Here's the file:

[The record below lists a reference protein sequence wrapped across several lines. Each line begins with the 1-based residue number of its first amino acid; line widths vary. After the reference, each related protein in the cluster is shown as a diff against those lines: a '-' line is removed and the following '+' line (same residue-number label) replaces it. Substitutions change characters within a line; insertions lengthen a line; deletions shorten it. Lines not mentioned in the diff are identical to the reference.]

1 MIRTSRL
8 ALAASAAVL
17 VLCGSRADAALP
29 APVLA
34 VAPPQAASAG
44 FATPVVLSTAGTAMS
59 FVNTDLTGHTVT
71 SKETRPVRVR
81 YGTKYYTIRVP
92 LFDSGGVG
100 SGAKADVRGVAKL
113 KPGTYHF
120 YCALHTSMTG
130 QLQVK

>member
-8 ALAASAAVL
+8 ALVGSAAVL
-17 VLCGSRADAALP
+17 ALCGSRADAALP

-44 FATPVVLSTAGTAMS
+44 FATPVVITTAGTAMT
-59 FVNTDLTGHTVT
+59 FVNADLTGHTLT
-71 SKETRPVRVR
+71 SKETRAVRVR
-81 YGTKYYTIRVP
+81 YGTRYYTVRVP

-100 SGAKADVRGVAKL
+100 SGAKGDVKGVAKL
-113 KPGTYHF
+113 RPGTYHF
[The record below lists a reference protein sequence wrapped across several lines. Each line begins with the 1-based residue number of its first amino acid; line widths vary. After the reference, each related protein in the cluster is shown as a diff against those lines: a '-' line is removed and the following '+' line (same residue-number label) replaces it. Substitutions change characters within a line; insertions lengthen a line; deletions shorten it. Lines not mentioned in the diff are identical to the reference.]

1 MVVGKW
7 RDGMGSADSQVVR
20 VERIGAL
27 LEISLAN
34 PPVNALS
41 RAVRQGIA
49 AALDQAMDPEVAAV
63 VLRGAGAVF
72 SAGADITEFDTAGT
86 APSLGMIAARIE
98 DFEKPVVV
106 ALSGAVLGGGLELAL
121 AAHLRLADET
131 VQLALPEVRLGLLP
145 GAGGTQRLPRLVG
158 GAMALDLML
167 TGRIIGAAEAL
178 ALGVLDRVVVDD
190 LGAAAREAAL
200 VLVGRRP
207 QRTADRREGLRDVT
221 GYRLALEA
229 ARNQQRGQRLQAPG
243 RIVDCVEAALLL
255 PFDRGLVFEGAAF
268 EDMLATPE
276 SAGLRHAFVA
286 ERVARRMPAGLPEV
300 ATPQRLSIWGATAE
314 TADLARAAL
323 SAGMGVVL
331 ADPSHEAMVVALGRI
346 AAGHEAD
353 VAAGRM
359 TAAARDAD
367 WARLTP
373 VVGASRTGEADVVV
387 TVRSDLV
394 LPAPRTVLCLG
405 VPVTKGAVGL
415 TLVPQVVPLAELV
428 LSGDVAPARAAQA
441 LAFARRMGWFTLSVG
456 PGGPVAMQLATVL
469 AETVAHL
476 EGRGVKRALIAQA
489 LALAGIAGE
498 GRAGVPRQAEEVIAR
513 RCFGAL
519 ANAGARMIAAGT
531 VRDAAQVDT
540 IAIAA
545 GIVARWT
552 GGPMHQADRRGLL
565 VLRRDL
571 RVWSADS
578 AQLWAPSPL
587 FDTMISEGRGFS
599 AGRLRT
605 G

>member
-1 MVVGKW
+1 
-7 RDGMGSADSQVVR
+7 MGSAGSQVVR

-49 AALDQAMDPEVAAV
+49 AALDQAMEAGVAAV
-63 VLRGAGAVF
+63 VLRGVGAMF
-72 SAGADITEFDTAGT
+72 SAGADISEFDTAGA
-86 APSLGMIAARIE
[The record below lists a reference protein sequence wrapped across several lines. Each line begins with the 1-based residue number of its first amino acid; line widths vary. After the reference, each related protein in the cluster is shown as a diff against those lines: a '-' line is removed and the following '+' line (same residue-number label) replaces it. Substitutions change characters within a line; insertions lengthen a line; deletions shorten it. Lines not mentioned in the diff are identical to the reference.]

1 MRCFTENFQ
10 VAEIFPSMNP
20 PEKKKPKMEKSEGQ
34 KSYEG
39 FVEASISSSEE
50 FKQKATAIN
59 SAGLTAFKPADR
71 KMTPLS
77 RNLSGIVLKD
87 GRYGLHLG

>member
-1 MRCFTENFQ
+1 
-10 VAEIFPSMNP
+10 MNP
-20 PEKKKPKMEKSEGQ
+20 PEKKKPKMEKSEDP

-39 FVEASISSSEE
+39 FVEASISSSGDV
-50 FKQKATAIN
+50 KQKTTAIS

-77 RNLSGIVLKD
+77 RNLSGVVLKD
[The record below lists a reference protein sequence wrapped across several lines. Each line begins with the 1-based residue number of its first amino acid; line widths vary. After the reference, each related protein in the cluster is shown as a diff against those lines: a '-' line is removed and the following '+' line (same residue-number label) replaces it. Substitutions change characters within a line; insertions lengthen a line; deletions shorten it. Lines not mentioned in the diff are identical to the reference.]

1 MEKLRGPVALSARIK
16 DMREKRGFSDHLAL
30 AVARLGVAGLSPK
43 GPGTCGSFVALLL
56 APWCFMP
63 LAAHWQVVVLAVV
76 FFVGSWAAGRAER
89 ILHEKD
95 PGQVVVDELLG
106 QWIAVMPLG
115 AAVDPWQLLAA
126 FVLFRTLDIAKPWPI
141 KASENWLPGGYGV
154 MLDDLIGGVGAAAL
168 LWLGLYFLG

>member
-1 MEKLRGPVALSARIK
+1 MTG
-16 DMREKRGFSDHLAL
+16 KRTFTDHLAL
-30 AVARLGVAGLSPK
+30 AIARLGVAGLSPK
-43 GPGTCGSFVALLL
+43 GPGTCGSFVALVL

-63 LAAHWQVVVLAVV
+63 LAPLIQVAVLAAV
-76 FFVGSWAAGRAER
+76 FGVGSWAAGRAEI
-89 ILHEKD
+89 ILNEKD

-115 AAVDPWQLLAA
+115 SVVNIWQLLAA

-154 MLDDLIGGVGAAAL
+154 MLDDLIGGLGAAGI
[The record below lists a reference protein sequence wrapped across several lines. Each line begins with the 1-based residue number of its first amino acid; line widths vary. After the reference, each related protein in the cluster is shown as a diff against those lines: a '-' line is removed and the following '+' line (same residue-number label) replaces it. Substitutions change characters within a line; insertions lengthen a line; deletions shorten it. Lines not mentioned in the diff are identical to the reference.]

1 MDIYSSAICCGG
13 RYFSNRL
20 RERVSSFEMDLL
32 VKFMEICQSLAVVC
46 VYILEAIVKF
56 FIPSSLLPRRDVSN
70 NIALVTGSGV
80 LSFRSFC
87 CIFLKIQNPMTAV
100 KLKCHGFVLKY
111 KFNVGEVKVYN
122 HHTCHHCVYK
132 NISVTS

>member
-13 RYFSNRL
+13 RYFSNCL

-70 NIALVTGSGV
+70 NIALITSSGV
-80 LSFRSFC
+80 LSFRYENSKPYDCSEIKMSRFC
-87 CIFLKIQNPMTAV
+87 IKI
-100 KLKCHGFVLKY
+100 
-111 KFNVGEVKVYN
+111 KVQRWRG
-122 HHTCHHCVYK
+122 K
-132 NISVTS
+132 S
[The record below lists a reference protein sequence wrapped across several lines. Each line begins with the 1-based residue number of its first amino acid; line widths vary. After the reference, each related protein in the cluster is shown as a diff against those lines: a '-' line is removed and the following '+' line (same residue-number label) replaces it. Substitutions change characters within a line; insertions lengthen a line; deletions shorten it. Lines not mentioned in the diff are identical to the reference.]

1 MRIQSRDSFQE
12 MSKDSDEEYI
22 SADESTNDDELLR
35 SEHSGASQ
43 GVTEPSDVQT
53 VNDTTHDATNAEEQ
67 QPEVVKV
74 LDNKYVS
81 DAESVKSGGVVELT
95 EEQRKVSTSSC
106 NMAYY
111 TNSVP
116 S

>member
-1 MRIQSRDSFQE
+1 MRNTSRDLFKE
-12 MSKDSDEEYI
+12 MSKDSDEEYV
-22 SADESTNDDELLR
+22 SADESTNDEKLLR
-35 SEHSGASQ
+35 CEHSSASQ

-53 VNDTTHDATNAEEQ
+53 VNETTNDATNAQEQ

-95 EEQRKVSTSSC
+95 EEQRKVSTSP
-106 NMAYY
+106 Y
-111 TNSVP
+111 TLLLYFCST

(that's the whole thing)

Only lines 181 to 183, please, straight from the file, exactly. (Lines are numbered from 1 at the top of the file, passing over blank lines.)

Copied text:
+13 RYFSNCL

-70 NIALVTGSGV
+70 NIALITSSGV